4. 4. ContentsAbbreviationsIntroduction 1Thomas Fues / Peter WolffG20 and the development agenda 9Jin FangGlobal development beyond the North-South paradigm 13Adolf Kloke-Lesch / Colin GleichmannTowards a comprehensive and inclusive development agenda for G20:Lessons from the Heiligendamm-L ’Aquila Process (HAP) 18Ernesto Soria MoralesThoughts on an action plan for the Working Group on Development at the G20:Towards the Seoul Summit 22Máximo RomeroA new Seoul Consensus on Development: The G20 needs to reconcileeffective ODA with emerging country economic cooperation 26Uwe WissenbachG20: Sharpening the focus on global development 29Leena SrivastavaFuture directions for the G20: Towards legitimacy and universality 32Richard JollyG20 and global governance: A new “new deal” for the global poor! 36Ashwani KumarFormalizing the G20 regional outreach contact groups and civil G20 40Yulius P HermawanIdentifying the G20’s strengths in dealing with global development 44Aldo CaliariG20 and development: Reforms in the international economic system 48Manmohan AgarwalRising above political boundaries may hold the key to G20 success 51Vinay Kumar SinghPro-poor development: G20‘s political and ethical responsibility 54Gabriela Sánchez Gutiérrez / Pablo Yanes Rizo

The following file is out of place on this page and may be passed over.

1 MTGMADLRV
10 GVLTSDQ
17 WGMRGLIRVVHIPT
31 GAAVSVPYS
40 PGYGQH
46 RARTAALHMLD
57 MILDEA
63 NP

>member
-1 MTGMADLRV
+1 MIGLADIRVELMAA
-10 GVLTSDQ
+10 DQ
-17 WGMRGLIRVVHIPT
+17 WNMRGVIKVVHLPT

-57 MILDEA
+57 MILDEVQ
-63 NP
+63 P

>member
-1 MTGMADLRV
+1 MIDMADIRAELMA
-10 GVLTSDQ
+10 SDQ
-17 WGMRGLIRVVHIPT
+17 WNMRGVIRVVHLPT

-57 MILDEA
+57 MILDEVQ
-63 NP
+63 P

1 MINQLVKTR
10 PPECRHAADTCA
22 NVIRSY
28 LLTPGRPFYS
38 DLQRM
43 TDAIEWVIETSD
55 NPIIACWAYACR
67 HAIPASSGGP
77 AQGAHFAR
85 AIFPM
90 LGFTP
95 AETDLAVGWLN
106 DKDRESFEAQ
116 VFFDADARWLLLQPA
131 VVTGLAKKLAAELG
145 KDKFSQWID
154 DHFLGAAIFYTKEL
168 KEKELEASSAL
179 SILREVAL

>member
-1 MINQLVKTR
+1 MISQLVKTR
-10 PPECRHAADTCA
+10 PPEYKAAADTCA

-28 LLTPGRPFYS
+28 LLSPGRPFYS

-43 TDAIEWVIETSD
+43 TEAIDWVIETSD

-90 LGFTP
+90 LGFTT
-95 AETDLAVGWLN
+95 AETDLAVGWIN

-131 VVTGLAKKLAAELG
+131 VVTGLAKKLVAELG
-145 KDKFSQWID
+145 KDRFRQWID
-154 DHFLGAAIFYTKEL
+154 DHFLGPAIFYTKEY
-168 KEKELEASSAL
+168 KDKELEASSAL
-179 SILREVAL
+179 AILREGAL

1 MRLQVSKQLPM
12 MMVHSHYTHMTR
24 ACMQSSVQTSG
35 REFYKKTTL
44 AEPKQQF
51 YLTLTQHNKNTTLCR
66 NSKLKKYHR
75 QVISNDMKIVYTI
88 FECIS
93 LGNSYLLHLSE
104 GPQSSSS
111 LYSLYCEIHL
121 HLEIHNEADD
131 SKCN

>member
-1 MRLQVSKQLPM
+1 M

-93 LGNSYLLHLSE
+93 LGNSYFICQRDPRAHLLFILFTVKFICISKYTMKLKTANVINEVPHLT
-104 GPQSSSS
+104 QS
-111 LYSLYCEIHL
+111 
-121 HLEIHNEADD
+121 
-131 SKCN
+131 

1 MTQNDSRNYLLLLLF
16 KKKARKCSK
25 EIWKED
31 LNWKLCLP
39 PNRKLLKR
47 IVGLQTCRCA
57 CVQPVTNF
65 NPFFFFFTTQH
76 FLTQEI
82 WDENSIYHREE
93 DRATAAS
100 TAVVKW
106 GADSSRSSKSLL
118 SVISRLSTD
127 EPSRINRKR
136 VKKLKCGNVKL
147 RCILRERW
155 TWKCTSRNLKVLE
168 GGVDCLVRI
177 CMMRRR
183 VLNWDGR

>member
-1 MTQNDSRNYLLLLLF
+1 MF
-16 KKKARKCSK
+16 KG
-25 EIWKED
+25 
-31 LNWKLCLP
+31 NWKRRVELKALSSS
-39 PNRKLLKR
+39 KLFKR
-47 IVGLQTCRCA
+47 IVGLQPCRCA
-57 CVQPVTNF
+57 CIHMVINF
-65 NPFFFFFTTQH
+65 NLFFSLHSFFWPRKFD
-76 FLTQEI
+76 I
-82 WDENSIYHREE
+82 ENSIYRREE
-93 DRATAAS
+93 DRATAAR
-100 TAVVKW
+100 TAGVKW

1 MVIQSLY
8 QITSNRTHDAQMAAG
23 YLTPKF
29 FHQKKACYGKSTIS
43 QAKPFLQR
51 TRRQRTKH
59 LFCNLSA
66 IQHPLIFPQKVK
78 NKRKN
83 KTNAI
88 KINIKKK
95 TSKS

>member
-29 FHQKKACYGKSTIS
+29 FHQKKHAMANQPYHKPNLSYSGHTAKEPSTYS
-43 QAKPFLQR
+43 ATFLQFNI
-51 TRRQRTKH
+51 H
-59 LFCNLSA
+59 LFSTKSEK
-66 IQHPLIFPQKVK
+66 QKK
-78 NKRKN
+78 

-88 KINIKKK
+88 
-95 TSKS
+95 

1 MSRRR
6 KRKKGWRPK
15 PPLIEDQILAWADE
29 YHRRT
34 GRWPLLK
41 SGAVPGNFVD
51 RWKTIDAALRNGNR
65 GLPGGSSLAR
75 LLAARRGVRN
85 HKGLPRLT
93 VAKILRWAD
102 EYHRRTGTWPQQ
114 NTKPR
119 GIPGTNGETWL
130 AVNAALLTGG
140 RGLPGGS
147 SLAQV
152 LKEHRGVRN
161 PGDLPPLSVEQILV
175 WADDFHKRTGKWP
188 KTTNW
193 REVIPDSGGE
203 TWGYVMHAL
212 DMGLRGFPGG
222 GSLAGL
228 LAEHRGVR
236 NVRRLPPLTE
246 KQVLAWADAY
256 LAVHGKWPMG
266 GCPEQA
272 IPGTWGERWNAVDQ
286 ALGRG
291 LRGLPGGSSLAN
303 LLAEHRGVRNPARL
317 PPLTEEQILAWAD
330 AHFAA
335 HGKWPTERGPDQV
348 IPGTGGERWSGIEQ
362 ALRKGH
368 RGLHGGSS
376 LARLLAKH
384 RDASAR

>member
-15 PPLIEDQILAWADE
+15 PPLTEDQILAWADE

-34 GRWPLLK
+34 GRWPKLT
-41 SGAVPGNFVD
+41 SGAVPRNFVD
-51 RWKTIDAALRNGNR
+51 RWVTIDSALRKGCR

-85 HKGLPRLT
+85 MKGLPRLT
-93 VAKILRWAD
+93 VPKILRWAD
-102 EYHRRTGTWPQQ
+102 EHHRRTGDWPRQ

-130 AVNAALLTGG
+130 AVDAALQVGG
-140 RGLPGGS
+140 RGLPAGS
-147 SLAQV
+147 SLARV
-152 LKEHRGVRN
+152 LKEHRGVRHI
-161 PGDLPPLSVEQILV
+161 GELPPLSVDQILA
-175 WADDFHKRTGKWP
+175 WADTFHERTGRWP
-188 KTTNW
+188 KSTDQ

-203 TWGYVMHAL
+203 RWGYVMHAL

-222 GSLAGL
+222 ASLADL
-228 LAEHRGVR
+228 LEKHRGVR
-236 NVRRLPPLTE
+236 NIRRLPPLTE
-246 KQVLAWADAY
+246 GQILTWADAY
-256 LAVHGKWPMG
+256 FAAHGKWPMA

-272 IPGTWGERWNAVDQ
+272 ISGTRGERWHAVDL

5. 5. Democratic economics and improved governance:Development policies for the G20 57David Mayer-FoulkesG20 and global governance: Challenges and impacts 61Haibing ZhangIs there a Brazilian strategy for the G20? 64Alexandre de Freitas Barbosa / Ricardo MendesPossible impacts of the G20 on developing countries 68Youfa LiuHow should the G20 promote efforts for South-South cooperationand trilateral activities? 71Helmut ReisenAfrica in the G20? 75Gilbert M. KhadiagalaAfrica and poor countries must be central to the G20’s Seouldevelopment agenda 78Garth le PereHow to help rather than hinder: The G20 in global development 81Gregory ChinCan Korea be a bridge between developing and developed countriesin the G20 and beyond? 85Thomas KalinowskiG20 summit meeting: The development agenda and what is missing 89Eun Mee KimG20 and development: A view from Pakistan 93Khalida GhausThe global development agenda at G20: Rationale and the way forward 96Durgesh K. RaiG20 and a new era for “development” 99Martina KampmannAuthors 103